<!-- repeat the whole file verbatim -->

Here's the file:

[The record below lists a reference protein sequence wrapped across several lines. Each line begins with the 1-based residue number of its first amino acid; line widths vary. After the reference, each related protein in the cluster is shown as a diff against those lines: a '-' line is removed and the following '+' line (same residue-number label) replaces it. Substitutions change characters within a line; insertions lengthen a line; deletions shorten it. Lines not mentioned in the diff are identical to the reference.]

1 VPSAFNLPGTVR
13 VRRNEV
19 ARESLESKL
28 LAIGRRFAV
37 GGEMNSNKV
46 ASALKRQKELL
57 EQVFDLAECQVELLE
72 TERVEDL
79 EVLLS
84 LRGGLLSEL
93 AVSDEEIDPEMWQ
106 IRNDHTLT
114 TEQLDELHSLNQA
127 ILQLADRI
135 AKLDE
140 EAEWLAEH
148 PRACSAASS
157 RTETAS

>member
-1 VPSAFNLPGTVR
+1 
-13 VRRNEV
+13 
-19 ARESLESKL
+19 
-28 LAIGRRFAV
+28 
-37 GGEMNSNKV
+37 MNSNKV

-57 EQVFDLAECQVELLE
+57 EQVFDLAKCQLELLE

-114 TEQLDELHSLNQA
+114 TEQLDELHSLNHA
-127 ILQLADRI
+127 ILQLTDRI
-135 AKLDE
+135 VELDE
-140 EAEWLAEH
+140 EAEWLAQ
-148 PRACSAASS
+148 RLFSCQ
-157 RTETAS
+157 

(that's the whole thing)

[The record below lists a reference protein sequence wrapped across several lines. Each line begins with the 1-based residue number of its first amino acid; line widths vary. After the reference, each related protein in the cluster is shown as a diff against those lines: a '-' line is removed and the following '+' line (same residue-number label) replaces it. Substitutions change characters within a line; insertions lengthen a line; deletions shorten it. Lines not mentioned in the diff are identical to the reference.]

1 VPSAFNLPGTVR
13 VRRNEV
19 ARESLESKL
28 LAIGRRFAV
37 GGEMNSNKV
46 ASALKRQKELL
57 EQVFDLAECQVELLE
72 TERVEDL
79 EVLLS
84 LRGGLLSEL
93 AVSDEEIDPEMWQ
106 IRNDHTLT
114 TEQLDELHSLNQA
127 ILQLADRI
135 AKLDE
140 EAEWLAEH
148 PRACSAASS
157 RTETAS

>member
-1 VPSAFNLPGTVR
+1 
-13 VRRNEV
+13 
-19 ARESLESKL
+19 
-28 LAIGRRFAV
+28 
-37 GGEMNSNKV
+37 MNSNKV

-57 EQVFDLAECQVELLE
+57 EQVFDLAKCQLELLE

-114 TEQLDELHSLNQA
+114 TEQLDELHSLNHA
-127 ILQLADRI
+127 ILQLTDRI
-135 AKLDE
+135 VELDE
-140 EAEWLAEH
+140 EAEWLAQ
-148 PRACSAASS
+148 RLFSCQ
-157 RTETAS
+157 